against bisexual, lesbian, gay and transgender persons. They are the true
      victims and martyrs. I have been punished only for what I've done. They
      are punished for who they are and who they love. The difference is
      profound. My loss and pain trifles in comparison.

      I also grieve for The United Methodist Church. It has wounded and crippled
      itself with bigotry, legalism and fear. Until these impediments are purged
      from its soul, The United Methodist Church cannot speak authentically of
      God's love in Jesus Christ. Every act and testimony toward that end will be
      smudged with the evil of its prejudice and persecution of Gay people. We may
      be witnessing its death, at least the death of the Church we have loved and
      served. We can mourn the Church that dies; but, we cannot hold on to it and
      keep it alive if it's soul is dead. Instead, we must look for the new
      reality of God's presence in the world, the new expression and experience of
      Christ's body.

      I believe it is important to understand my trial, along with Greg's trial
      and the judicial process against the Sacramento 68 in the California-Nevada
      Annual Conference, as resistance within the Church to the movement of God
      toward Jesus' vision of an inclusive and just community. The trial resisted
      but did not end the movement. Rather, it helped to bring clarity and
      definition to it. It was not axial, but only another movement in the
      redemptive process of God. It could be seen as a defeat, The UMC's further
      fall from grace, or it can be seen as a painful event that opens up new
      possibilities for change toward the new thing God is doing. I believe it is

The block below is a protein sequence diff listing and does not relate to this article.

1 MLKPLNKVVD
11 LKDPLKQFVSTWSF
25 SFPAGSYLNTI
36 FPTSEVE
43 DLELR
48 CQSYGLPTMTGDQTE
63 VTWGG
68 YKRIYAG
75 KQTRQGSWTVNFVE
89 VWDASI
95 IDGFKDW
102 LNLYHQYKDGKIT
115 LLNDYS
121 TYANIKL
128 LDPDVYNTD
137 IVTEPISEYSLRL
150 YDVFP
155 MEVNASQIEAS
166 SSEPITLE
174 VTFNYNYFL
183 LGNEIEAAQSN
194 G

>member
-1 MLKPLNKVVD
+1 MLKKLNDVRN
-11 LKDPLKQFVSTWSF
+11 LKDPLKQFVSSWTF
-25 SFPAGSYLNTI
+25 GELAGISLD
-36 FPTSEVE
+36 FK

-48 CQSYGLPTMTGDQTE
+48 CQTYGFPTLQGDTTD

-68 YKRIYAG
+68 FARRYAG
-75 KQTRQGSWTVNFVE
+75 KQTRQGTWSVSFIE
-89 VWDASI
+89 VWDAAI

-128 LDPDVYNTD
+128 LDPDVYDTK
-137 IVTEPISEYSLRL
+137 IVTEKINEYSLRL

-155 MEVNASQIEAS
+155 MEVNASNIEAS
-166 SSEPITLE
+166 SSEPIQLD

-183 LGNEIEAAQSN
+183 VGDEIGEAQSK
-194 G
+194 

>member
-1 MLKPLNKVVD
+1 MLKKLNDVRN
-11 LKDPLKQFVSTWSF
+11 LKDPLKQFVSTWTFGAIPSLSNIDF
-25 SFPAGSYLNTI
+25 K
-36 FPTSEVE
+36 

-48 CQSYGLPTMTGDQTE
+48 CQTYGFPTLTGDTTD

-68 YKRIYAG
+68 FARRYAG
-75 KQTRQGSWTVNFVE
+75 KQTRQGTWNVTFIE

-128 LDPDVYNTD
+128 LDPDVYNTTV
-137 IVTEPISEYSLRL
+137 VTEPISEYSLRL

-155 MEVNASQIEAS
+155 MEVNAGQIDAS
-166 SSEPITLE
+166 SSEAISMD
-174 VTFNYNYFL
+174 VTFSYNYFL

the latter. I believe there is no way that God's movement toward justice,
      freedom, dignity and community can be successfully resisted and denied.

      I don't feel defeated. I am now among the laity of The United Methodist
      Church, called to the same ministry I've always been called to honor, called
      to "resist evil, injustice, and oppression in whatever forms they present
      themselves." Called "[a]ccording to the grace given to [me, to] remain [a]
      faithful member of Christ's holy church and serve as Christ's representative
      in the world." It makes no sense to me to leave one habitation of the
      Christian Church for another, just so I can have the institutional favor and
      privilege of ordination. When I was ordained, it was my privilege to serve
      the laity. It is now my honor to serve with the laity.

      In practical terms, I intend to become a member of a local United Methodist
      Church. I intend to complete the book I've started. It will include the
      2000 General Conference, so I have at least another year of work on it ahead
      of me. I will continue to accept speaking invitations. And, I intend to
      support the work of Soulforce, of the Coalition (MFSA, RCP, IATC and
      Affirmation) in its effort to affect change at the General Conference, and
      to support the Reconciling United Methodists in North Carolina. And as time
      passes, I know
      God will call me to other ministries I've not imagined.

      God bless you! The journey continues, and we continue together!

      Love and peace,
      Jimmy Creech
      412 South Boylan Avenue
      Raleigh, NC 27603-1910